Wednesday, March 15, 2000

Xbox - The Mystery Box

(Published in Currents magazine 2000).

The Xbox as it looked in the summer of 2000, before its release in 2001.

Video gaming is serious business, not only for the $7 billion in revenues it brought in last year, but because gaming machines are becoming incredibly powerful and versatile. Sony’s new Playstation2 and Microsoft’s upcoming X-box will, in addition to playing games, be able to do most of the things a PC can do, as well playing DVD-movies and MP3-music. This is why Howard Stringer, president of Sony America, has called the PlayStation2 a “Trojan Horse in the home.”

Microsoft’s X-box will have a 600+ MHz Pentium III processor, a fairly big hard drive, and run computer graphics five times faster than the already super fast PlayStation2.
With so much power, and a fast connection to the Internet this machine is not just for playing Banjo Kazooie and Mario Party. “Clearly, it will be the world’s best web browser, and spreadsheet machine,” says Richard Doherty, a Senior Editor at the Long Island-based consulting firm Envisioneering. He ads that it may also be used to run business software rented over the net from Application Services Providers.

In the late 90’s you could hear totally wired pundits ruminate about the imminent death of the TV, but it never happened. Instead, the TV and the PC learned from each other. The PC was the quickest to learn, but it is not (and will probably never be) an ideal platform for gaming or entertainment software.

Today, the PC is the most popular way to surf the Web, but this is bound to change, as our game consoles are hooked-up to home networks, which are linked to cable or DSL modems. And the “brainless” TV will acquire some smarts from the next generation of digital set-top boxes, which are just around the corner. Then there are the hybrids, like Microsoft’s Web TV, which lets you surf and read email on your TV set.

Evidently there is some convergence, but the PC and the TV are fundamentally different: The first is a tool, while the latter is a media for consumption. In front of the PC you work, and when not, you still have to concentrate, and hold on to that mouse. In front of the TV you can sip on your soda, munch on potato chips, and most importantly, do it together with other people. When grabbing the videogame console, you have to put down the soda and grab the game controller, but at least you can lean back while letting the adrenaline loose.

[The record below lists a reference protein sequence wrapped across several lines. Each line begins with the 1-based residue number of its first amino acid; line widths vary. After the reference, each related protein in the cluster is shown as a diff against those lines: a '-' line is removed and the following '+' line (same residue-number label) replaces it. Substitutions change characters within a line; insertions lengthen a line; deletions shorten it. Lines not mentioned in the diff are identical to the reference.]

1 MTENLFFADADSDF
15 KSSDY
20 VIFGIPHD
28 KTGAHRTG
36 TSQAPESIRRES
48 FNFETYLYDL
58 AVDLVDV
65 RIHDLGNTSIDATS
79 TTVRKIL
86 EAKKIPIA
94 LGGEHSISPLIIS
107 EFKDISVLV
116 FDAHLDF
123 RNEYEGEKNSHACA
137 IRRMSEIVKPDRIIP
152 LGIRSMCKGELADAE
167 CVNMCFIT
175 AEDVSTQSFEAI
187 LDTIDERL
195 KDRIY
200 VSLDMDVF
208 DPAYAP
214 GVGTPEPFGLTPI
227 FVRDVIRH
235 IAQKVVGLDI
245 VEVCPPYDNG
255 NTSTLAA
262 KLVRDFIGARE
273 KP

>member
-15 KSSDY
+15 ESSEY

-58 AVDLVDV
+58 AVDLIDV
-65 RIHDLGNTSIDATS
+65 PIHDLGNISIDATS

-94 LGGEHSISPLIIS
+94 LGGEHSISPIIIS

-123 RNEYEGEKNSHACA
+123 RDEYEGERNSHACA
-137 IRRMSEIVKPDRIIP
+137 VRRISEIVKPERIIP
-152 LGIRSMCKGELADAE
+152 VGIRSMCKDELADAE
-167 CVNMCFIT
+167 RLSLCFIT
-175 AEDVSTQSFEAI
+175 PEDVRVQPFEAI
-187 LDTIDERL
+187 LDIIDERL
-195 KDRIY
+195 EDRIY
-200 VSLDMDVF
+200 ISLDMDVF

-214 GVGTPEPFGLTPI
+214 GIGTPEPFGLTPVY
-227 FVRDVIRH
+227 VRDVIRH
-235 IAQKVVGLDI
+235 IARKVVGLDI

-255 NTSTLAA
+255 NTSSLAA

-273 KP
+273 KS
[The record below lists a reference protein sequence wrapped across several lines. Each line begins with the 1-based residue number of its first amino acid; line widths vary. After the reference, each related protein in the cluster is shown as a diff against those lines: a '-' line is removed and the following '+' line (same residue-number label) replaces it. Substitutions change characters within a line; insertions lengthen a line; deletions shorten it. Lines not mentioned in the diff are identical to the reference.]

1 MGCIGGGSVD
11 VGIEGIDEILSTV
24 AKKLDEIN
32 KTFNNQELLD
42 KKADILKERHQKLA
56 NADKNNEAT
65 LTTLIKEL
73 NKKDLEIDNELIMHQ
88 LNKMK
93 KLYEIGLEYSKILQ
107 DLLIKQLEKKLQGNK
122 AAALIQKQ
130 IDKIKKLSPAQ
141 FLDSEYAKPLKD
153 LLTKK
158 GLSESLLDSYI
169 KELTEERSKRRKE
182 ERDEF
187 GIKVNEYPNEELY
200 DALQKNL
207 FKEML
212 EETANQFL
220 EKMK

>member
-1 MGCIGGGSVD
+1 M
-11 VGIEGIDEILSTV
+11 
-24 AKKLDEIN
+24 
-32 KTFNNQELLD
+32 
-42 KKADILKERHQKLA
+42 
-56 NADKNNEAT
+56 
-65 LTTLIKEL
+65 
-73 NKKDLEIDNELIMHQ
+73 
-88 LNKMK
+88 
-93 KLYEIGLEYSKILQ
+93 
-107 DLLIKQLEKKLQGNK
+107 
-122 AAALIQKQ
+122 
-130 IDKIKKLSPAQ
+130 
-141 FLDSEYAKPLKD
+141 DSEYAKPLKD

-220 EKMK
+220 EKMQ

Microsoft’s X-box can be seen as an acknowledgment that the PC is not a good gaming platform. It is too complicated, slow and unreliable. Who needs a Fatal Error in the middle of E.R.? The strength of the game consoles comes from the fact that they were built for playing games. But to keep up with the gowth of the Internet and the huge potential of Web-based gaming, they are forced to go online. And once they are hooked-up, the door is open for a broader interactivity, including electronic shopping, entertainment on demand, and content delivery (games, software and MP3-music) via the Internet.

As for Bill Gates, gaming is an old quest. He’s had his eye on this market for a long time, but few thought his “microserfs” could create cool consumer content, and machines to run them on. The X-box tells us that this is not only a serious, but dangerous player. When it arrives in the stores late next year, it will be much more powerful than PlayStation2. And as it will be built around a stripped-down version of the new Windows 2000 operating system, it will be easy to move Windows games over to the X-box. This is crucial, because it is hot new games that sell the hardware, not the other way around.

Hans Sandberg